Step 5: WORK IN PROGRESS – Biscuit Joints and Glue

Once all of the pieces were cut and aligned the way I wanted, it was time to use the biscuit joiner to make grooves in the wood. I chose biscuit joints because they are strong and hidden completely inside. First I made pencil marks on all sides where the grooves were to be made. Then, using the biscuit joiner I made all of the grooves at the same time. There was one scenario where I had to increase the depth of cut from #0 to #20 so that it could reach to a desired depth. (see photo)

It was good having two boxes because I could use least favorite one as a test.

Now the final step was to glue all pieces together.

First I apply small amount of glue into a biscuits groves and using an old brush to spread it around, applying more glue if needed. I was joining one wall at a time and then finished the bottom piece at once. At this point, it helps to work quick so that the glue won’t dry out. After that, I placed the wood biscuits into the grooves and applied more glue onto the opposite joint spreading around with a brush. Than using a rubber mallet, I lightly tapped around the entire piece making sure there were no gaps. Lastly, using clamps for each corner, I tightened it all down and let it dry.

Step 6: FINAL STEP – Photos of Display

To finalize the display, I cut a piece of driftwood into sections that would be fit into the boxes and glued them into place. This gave the look that the wood was piercing all the way through both boxes.

Even though it's only a prototype concept for aquarium installation, it could be used for other purposes too.


NOTE: Live fish and shrimp were placed ONLY for photography purposes to give the feeling of a real aquarium presence.


Thank you for checking out my project.

Step 7: MATERIALS / TOOLS / GEAR

Here's a list of Materials and Tools I used for this project.

MATERIALS // objects

  • Bamboo Panels – Found, Scrap Material
  • Driftwood – Manzanita Aquarium Driftwood
  • Plastic box – 4” Square Display Box

TOOLS // equipment

  • Table Saw – primary tool used for most of the cuts
  • Miter Saw – used for the crosscuts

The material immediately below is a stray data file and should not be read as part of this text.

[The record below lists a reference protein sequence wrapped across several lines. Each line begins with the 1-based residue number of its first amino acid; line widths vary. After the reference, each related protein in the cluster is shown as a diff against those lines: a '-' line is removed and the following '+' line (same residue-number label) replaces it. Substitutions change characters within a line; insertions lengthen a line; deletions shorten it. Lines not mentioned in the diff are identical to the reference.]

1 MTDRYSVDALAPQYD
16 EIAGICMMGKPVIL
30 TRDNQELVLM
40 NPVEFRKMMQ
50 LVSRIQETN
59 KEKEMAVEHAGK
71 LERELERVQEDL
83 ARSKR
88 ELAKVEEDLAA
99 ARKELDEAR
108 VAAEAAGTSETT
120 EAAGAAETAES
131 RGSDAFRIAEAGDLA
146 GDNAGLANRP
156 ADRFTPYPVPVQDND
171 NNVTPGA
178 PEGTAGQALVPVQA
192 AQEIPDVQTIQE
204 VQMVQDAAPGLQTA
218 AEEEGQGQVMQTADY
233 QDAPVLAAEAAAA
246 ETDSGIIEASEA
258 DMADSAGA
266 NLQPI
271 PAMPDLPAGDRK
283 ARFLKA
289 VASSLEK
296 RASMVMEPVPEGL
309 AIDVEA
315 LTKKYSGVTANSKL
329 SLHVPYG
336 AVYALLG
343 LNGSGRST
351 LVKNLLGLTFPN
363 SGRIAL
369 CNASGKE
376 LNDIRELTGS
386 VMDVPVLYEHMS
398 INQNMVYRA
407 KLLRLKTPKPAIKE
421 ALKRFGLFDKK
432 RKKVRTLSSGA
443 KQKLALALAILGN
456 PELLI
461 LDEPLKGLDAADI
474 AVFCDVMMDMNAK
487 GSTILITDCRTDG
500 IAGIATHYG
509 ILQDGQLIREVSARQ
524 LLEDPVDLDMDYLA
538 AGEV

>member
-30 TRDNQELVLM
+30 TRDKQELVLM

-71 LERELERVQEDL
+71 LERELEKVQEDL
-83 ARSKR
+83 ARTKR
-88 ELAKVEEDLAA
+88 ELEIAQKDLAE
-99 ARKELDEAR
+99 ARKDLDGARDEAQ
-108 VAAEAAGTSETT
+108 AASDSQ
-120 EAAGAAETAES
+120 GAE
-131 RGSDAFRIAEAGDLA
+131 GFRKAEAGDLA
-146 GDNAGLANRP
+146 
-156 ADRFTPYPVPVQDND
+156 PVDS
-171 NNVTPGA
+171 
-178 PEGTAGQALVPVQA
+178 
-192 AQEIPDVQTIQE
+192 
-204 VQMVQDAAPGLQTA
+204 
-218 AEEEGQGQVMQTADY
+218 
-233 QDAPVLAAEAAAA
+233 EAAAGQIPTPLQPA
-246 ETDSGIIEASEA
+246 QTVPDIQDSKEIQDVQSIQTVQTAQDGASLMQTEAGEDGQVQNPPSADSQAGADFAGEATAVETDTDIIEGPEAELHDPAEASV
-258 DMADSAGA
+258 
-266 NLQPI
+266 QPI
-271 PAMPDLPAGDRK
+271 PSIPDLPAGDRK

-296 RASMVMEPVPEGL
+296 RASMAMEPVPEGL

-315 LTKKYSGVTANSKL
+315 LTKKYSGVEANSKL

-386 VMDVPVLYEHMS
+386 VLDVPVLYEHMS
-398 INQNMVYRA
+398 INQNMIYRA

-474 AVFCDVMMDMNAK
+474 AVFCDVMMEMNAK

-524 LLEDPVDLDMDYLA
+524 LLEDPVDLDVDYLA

• Biscuit Joiner with#0 Wooden Biscuits
  • Wood Glue
  • Sander with Sandpaper – I use grit 100 and 250 to make surface smooth and scratch free.
  • Pencil and Ruler and Measure Tape
  • Bush
  • Super Glue (Gel)
  • Clamps - quick grip clamps work the best
  • Rubber Hammer

CAMERA GEAR

  • Photography were shot using Sony RX100 IV - This is a great point-and-shoot camera for small documentary work.

Step 8: SAFETY

With this kind of work, I had to be extra careful with every cut I made. Notice that I use push stick and extra wood blocks to push the wood against the saw fence. So always be aware of the placement of your hands and fingers and NEVER rush.

It's always a good idea to make a trial run with a different scrap of wood before cutting the final piece.

When using tools, I always use safety eyeglasses, plus ear protection, and dust mask as needed.

  • Safety Equipment
  • Safety Glasses or Goggles
  • Ear Protective Headphones
  • Dust mask when sanding
  • Push stick for Table Saw

As with any project, remember that safety always comes first!

Note: This project was intended only for intermediate and advanced individuals who have had experience working with table saw.


Stay Creative!

-Yev aka TANKRIUM

<p>Update: I've added a video, which I put together from footage I shot along the way making this aquarium prototype. Hope it will give you little more information. Enjoy and thank you for sharing your thoughts! :) direct link to video: https://youtu.be/d6n2q8V-8iU</p>
<p>Wow, this is a really beautiful piece! I love the minimalist design of the aquarium, with just the wood and the marimo and no substrate. It really draws the eye to the flow of the wood. Why'd you call it Lookdown?</p><p>I have an elephant ear betta that looks just like yours. And are those Amano shrimp or ghost/glass shrimp, I can't tell.</p>
<p>Looking forward to seeing more from you!</p>
<p>Thank you for a generous comment. I called it Lookdown because this is a prototype for a large scale aquarium that should be placed on the floor and be looked down at. :]</p><p>Very cool and those are glass shrimp, ideally I'd have cherry shrimp in actually setup. Keep in touch.</p>
<p>Honestly, I like the way it looks just as a small tank as it is. Obviously the betta can't stay in there, but it's a great size for a few shrimp.</p>
<p>I'm bemused. If it is to be &quot;Looked Down&quot; on, why is the largest part of it not visible from above?</p><p>It really is a beautiful looking artwork from the front though.</p>
<p>I love the visual weight this has. The materials, colors, strong geometric lines and horizontal emphasis all come across as Beefy, yet not oppressive or lacking in openness. As a free stand styled exhibit with height of 9 to 12 ft you realize this would work wonderfully as as a dual environmental enclosure? Plants, small animals, some reptiles and insects in the &quot;dry&quot; side, and aquatic life in the other. You could almost microcosm an ecosphere of a region. Perfect for any environmentally educational facility wanting to display and visually tie bordering arboreal and aquatic regions and their species together.</p>